The Pandeiro is a tambourine-style frame drum popular in Brazil. Traditionally held in the left hand with the head facing up, this little drum’s versatility lies in its ability to carry multiple layers of sound at the same time. This video shows how to play pandeiro in the samba style, perhaps the most popular approach to modern pandeiro playing.
As our guest teacher Poranguí demonstrates, there are a wide variety of rhythms that can be played on pandeiro, and a range of bass sound available through it’s tuneable head. Typical pandeiro patterns are played by alternating the thumb, fingertips, heel, and palm of the hand. A pandeiro can also be shaken to make sound, or one can run a finger along the head to produce a drum-roll sound.
The Pandeiro is used in a number of of Brazilian music forms, such as samba, choro, coco, and capoeira music.
Here’s a few pandeiro videos which show how the pandeiro is used in samba, capoeira, choro and other musical styles.
Pandeiro in Capoeira Music
Listen to the “slaps” on the pandeiro as they accent the percussive music that goes along with capoeira, the amazing Brazilian martial art:
Pandeiro in Choro Music
This jazz-influenced Brazilian music form is great for listening at any occasion. Pandeiro is the traditional drum used in choro music.
Pandeiro in Samba Music
These guys play super fast and super tight. Great example of pandeiro in the samba tradition.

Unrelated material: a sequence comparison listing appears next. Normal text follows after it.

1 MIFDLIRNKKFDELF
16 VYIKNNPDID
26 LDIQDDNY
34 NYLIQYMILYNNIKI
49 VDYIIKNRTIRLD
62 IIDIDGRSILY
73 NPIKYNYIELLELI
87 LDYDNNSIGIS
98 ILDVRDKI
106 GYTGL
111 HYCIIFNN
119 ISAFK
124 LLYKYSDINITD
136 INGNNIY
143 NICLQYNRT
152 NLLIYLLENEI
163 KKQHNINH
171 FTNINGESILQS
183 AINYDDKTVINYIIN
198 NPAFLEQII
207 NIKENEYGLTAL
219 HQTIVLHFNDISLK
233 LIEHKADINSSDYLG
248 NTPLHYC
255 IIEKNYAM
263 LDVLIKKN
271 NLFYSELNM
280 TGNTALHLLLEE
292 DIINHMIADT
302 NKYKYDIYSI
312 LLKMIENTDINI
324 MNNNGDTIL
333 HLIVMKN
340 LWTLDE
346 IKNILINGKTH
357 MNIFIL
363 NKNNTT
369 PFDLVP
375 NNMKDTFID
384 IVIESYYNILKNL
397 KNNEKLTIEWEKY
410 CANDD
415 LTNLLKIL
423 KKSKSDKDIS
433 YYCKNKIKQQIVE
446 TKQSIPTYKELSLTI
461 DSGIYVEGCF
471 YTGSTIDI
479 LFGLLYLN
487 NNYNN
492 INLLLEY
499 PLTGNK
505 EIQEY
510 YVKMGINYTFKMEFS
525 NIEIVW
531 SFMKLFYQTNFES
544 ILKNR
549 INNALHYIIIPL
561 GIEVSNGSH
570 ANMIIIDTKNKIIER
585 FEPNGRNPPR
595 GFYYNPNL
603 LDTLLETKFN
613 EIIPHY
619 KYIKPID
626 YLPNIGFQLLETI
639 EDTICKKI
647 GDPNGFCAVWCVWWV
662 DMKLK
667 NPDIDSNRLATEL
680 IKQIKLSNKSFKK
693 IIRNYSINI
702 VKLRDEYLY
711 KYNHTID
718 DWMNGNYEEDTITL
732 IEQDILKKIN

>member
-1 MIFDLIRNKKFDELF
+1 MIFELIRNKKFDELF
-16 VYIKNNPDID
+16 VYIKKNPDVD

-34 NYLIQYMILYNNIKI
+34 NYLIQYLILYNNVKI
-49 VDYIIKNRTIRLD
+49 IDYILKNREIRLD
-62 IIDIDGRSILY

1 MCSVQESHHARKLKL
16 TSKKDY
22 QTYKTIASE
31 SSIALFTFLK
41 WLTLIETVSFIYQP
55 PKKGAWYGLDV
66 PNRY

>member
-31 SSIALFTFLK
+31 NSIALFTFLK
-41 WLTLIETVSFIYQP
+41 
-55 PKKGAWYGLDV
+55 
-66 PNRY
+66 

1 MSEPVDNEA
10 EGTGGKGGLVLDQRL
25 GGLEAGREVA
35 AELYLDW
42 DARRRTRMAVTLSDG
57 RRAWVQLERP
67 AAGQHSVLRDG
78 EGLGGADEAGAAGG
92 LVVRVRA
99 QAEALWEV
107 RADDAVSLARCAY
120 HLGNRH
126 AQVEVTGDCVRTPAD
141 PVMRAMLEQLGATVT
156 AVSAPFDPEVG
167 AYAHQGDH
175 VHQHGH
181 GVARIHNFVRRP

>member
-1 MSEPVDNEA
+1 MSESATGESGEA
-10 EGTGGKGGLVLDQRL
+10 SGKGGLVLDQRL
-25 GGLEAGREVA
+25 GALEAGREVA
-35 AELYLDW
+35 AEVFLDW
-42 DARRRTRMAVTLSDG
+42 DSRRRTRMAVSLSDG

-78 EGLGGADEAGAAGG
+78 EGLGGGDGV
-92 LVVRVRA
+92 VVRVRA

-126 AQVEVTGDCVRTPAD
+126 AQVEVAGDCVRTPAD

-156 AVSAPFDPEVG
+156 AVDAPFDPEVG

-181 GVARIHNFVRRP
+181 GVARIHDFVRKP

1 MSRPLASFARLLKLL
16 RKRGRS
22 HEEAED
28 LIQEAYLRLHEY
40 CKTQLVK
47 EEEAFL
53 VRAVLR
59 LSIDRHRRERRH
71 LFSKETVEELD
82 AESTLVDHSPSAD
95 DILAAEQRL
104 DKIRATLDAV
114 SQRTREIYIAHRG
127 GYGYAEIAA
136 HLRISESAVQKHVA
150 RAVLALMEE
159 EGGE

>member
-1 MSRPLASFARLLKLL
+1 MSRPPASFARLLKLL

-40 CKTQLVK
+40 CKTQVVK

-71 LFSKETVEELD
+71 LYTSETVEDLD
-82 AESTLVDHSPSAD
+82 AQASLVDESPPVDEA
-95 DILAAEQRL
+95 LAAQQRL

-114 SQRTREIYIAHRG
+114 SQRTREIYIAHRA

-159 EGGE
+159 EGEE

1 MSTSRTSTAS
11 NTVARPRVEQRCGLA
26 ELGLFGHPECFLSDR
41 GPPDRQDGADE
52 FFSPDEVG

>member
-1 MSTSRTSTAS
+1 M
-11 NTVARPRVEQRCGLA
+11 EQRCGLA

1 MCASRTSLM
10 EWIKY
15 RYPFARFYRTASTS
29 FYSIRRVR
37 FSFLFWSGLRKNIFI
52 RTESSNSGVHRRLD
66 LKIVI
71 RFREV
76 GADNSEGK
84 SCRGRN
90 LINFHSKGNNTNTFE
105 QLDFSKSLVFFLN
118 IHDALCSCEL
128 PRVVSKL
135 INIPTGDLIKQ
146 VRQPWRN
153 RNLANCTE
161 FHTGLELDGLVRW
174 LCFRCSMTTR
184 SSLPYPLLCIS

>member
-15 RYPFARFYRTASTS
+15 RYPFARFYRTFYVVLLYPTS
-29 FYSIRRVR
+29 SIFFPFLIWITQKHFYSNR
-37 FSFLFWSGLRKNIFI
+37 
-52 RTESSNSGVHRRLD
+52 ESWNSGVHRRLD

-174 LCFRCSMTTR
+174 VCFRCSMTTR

Pandeiro in Samba Reggae Music
A unique blend of multiple pandeiro sounds into one rhythmic composition.
Born in São José dos Campos, Brazil to two artists – a Brazilian mother and a Chicano father – Poranguí grew up in the cultures of Brazil, Mexico, and the Southwestern U.S., steeped in a richness of musical, healing, and ceremonial traditions from birth. As a live musician Poranguí weaves ancestral songs and indigenous rhythms from around the globe. Creating his performances from scratch using looping technology, Poranguí’s live grooves range from meditative to dance party, moving the body, lifting the spirit, and transcending the divide between performer and audience. An evening with Poranguí might take you on a journey from deep, earthy didgeridoo grooves to high-vibe ecstatic Brazilian beats to blissful African kalimba lullabies. Serenades and storytelling to beat boxing and booty shaking: Together, these make an unforgettable experience. Visit him on the web at http://www.porangui.com